How overvalued is Polkadot (DOT)?

So this is a little late to the Skepticism Sunday party, but in my continuing quest to be the least popular member of the community, I’m going to continue to press on issues that others can’t, won’t or would rather ignore due to short term financial incentives.

The point of independent analysis is not to be liked, but to reveal useful insights.

Pricing the future

Polkadot (DOT) is one of top five largest institutionally held crypto-assets alongside Bitcoin (BTC), Ethereum (ETH), Ripple (XRP) and Cardano (ADA) - a member of a ‘blue chip’ fraternity.

As everyone is constantly reminded, there is a vast distance between the valuations of crypto-currencies and the adoption of (network) public infrastructure.

Valuation frameworks allow investors to model the ‘fair value’ of assets - analysis that at its simplest aims to price the future.

For those who have been around crypto for a few cycles will recognise, many attempts have been made to value Bitcoin, using a variety of financial models per Exploring Bitcoin Valuation Methodologies:

There’s no universally accepted way of modeling bitcoin’s future value. 
Methods for forecasting prices largely depend on analogies. Is bitcoin like the internet? Then consider network effects. Is it gold 2.0? Then there’s a stock-to-flow model.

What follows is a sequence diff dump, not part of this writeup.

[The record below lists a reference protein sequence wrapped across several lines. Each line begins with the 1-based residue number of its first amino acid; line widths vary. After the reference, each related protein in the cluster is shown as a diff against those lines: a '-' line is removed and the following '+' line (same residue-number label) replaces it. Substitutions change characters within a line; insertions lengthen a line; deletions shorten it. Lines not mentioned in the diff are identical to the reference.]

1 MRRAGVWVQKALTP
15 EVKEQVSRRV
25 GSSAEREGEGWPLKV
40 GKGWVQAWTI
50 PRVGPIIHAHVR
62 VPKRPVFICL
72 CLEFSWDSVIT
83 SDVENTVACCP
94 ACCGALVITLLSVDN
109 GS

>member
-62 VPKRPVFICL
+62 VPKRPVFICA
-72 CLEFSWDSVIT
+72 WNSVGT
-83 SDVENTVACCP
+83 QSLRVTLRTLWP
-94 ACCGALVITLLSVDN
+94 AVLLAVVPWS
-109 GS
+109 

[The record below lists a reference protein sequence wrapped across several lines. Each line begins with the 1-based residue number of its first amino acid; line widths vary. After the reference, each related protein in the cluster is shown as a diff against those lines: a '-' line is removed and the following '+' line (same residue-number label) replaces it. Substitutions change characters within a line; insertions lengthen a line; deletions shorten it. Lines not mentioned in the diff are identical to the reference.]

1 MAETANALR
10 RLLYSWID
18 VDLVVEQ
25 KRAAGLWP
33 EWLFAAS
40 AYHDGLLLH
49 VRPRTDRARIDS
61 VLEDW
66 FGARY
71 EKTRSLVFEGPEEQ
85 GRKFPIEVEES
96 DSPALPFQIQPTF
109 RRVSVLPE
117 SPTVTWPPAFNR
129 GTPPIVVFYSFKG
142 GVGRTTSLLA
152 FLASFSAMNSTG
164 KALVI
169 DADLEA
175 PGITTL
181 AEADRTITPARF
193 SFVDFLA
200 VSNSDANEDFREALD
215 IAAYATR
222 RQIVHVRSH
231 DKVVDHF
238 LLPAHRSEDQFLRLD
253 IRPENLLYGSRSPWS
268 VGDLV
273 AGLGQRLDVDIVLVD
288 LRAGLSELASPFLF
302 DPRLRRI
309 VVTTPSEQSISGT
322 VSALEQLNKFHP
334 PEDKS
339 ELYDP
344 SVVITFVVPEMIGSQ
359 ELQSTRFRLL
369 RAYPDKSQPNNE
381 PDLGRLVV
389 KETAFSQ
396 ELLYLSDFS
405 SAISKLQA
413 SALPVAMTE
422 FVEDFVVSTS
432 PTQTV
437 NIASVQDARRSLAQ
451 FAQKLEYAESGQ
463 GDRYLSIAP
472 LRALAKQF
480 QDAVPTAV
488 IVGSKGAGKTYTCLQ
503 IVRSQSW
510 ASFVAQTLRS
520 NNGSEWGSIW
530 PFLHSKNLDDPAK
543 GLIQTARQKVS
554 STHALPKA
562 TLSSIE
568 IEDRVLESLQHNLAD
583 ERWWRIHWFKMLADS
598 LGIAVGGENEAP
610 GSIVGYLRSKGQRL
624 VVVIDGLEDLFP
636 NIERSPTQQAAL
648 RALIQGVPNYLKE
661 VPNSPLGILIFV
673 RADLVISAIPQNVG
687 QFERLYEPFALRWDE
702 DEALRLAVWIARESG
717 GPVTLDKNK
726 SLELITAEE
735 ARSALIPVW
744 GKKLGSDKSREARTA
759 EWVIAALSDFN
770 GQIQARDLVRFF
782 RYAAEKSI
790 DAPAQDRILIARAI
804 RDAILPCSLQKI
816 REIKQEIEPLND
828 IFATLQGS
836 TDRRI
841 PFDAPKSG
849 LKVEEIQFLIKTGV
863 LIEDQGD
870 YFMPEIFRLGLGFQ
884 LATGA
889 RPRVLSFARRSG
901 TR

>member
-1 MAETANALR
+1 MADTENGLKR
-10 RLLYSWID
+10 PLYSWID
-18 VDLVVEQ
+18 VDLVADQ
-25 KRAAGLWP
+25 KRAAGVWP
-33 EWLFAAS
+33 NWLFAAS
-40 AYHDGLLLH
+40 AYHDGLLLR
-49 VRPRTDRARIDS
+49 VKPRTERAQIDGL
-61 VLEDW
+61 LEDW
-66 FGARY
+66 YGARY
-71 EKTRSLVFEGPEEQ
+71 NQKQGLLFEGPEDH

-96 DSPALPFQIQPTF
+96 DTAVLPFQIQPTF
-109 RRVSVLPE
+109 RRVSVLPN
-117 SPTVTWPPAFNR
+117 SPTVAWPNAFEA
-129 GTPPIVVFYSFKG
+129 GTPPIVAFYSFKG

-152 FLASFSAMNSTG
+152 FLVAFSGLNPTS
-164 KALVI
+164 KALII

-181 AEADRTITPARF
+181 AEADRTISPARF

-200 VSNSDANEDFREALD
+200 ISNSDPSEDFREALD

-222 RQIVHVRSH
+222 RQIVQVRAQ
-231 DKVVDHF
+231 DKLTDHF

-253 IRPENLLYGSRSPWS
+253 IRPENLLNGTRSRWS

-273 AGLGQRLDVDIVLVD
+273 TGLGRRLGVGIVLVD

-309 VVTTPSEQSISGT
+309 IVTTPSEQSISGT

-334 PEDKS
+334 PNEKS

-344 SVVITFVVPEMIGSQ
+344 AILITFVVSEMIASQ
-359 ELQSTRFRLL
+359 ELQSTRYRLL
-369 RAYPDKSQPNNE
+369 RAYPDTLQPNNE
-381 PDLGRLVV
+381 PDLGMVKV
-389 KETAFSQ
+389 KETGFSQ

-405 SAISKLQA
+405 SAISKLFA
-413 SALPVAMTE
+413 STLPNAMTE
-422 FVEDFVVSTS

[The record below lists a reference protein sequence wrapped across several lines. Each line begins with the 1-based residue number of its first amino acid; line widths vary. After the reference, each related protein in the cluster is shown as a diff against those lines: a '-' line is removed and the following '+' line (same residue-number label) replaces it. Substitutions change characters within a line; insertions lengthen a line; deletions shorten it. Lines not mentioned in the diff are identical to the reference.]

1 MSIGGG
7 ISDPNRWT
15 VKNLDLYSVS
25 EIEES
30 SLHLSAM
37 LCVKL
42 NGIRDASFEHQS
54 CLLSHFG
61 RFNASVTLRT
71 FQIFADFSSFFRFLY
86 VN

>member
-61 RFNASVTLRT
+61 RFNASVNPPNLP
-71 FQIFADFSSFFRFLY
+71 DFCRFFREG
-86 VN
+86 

Each methodology has its drawbacks, but no model is ever perfect.

As institutional interest increases and ecosystems mature, these frameworks will do too.

Memes will continue to drive speculation in dog tokens, but over the long term, infrastructural adoption will concentrate around protocols that demonstrate meaningful use and sustainable and scaleable revenue models that are able to be valued in more predictable ways.

In simple terms, at some point reality bites.

Valuation frameworks for Public Blockchains

As one of the largest institutionally held assets, DOT gains both a badge of honour and more critical assessment of its relative value.

Funds holding assets, especially those with more conservative compliance and reporting requirements (say a pension fund) have a legal duty to conduct regular due dilligence on their investments.

Even venture capitalists with long time horizons will re-balance their portfolio over time as they receive new information and insights.

Despite people wishing otherwise, the average DOT investor does not engage in deep critical analysis of the asset, but follows trends, marketing and #bullish announcements.

At best holders will engage with technical analysis, attempt to buy and sell into market movements or if they prefer not to day trade attempt to ride out market cycles.

Each market cycle is different

Yes the overall market expands over time, but each time it does, there is an evolving narrative and reason for new capital to enter the space.